Now way back at the top, I said that if you don't give the reader something to grasp onto visually, they're going to feel a little lost. But you only have to give them the bare minimum to get an impression. It doesn't have to be the right impression, is just needs to not be contradicted by something later in the story. For Hermione, we know that she has thick, curly hair, we know that she is studious, we can see that she gives off strong older-sister vibes, and we know that the wizarding world is completely alien to her. From that, you can put together a visual, even though most of those details have nothing to do with her appearance. They suggest something about her appearance, and that's really enough.

In fact, I would take it a step farther. I don't think readers care what your characters look like at all. They want to understand the character's personality. And in our day-to-day life, the way we do that starts with us judging how they look. So readers want to know what a person looks like right away so they can start forming ideas about personality in their mind. But you can just skip the middle-man. If you let the reader know about the character's personality, then they will assume whatever mental image that they have mapped to that kind of personality.

This is a powerful tool, and it explains why describing with backstory isn't very economical. You give an element of physical description, which the reader then uses to build the character's personality. You then give context for this physical description. The context is backstory. The backstory reveals character. This then either subverts or reinforces whatever your reader has assumed about personality based on physical appearance. I'm not gonna lie, it can be very effective. But you can also see how it balloons your word counts. In order to contextualize the description, you're basically describing the character twice, and that's just bad word economy. Fortunately, we know another great way to reveal personality, don't we?

Remember last week when I talked about business--that is, the incidental actions that characters take during conversation? These are actions that probably aren't driving the story, they're just there for pacing, dramatic emphasis, and to reveal character. Well, you can use them as descriptions as well. And since actions are more engaging than narrative--which is what backstory is--you can use them to imply backstory or character motivations or whatever else you want. If they give clues to physical appearance, then the reader will intuit those without having to be explicitly told. And remember, they don't have to be right. They just have to not be wrong. Let's look at an example, going back to our friend the CPA.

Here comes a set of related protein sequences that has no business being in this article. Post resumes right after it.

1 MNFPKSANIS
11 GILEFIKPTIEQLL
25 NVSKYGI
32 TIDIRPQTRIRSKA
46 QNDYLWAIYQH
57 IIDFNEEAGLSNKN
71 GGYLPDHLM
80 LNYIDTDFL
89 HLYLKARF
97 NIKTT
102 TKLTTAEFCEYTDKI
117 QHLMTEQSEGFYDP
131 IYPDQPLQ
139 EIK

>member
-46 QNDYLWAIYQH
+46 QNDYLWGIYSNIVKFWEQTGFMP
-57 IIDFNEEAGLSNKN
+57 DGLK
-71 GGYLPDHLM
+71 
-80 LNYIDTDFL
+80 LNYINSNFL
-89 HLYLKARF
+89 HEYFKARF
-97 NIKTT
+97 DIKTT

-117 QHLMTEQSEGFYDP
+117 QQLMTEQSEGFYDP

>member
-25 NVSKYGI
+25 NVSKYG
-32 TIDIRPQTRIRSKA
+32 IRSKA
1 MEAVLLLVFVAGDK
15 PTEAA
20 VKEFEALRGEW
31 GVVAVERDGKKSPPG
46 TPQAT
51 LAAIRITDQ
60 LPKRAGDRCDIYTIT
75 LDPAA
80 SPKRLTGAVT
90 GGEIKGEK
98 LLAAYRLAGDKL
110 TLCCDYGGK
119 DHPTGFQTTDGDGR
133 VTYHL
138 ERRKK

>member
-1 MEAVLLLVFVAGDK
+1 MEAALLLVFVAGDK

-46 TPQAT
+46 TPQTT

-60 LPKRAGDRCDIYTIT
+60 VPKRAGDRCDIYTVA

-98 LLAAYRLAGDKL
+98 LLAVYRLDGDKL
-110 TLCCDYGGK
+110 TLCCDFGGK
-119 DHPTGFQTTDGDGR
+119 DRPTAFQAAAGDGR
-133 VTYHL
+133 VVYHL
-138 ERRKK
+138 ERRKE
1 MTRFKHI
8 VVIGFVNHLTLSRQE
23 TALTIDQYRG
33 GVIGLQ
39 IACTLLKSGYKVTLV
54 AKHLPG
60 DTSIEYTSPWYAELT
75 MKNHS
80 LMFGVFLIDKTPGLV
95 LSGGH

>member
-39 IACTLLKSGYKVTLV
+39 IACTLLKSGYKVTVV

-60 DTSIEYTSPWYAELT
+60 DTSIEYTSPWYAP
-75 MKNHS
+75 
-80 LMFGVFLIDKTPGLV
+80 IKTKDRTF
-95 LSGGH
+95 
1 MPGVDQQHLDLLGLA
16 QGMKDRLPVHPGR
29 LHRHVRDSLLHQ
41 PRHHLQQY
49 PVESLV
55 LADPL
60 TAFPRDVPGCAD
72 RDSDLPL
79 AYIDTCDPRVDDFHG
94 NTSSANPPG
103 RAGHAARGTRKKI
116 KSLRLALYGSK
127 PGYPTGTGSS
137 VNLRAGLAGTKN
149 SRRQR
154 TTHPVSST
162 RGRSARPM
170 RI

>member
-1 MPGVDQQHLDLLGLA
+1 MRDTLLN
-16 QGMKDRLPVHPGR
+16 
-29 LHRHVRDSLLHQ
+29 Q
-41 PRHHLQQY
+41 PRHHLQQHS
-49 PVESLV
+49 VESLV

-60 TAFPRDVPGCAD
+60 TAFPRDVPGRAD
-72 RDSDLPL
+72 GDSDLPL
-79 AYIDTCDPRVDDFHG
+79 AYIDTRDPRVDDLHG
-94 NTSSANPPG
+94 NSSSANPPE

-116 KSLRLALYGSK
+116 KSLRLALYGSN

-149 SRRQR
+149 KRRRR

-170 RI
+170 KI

Steve arrives home bedraggled. He flips on the light and squints at the sudden brightness. With his free hand he loosens his tie and hangs it--still knotted--on the coat hook by the door. He stumbles the three feet to his kitchen and sets his Taco Bell bag down on the counter. He should eat it while it's still hot, but his bed is beckoning to him. It's a whopping five feet away; nothing is far in this apartment. He just needs to turn off his brain, to stop thinking about numbers and other people's taxes. So he drags himself towards the bed, but first he stops by the hi-fi, his one and only extravagance, and puts on a Dead Kennedys record.

I haven't really told you anything about his physical appearance, but I bet you've got a good picture. I didn't tell you about his stubble, but you know that the kind of person who doesn't tie and untie their tie every day is also the kind of person who doesn't shave every day. The only things I need to call out specifically are the ones that are going to be important later. Do you need to know what color his hair or eyes are? If so, then I'll want to bring them up, but if I'm just telling a story about an exhausted accountant questioning his career choices, then I've set that up pretty well. The important thing is that it serves its purpose as a description while being engaging and advancing a little bit of story. It even has a bit of an arc to it: Steve arrives home and wants to eat, but he's too tired, so he puts on some music and lies down instead. In a way, it makes Steve an active agent in his own description, and giving characters agency is one of the best things you can do to make your reader care about them.

Now, obviously, this is a very contrived example. And I mean very obviously very contrived. But hopefully I've illustrated a point. Using character actions as a way to hint at appearance, when done right, can be enough to satisfy the reader's curiosity without sacrificing word count to description. Hopefully your interaction with Steve is simultaneously answering your questions about his appearance and arousing your curiosity about his past. Hopefully it leaves the reader wanting more, because if they want more, they're going to read faster and when you hit those satisfying resolutions, they're going to have more impact. Because in a way, you're only telling 80% of the story, even though it feels complete to the reader. And this is a great tool for maximizing your word economy, and that's going to be very import for next week's post.

Next week, we're talking about an important skill that you need to start cultivating ASAP...

In YOUR MILEAGE MAY VARY, Kurt is outlining some of the more unusual bits of authorial wisdom he's amassed over the years. See more posts.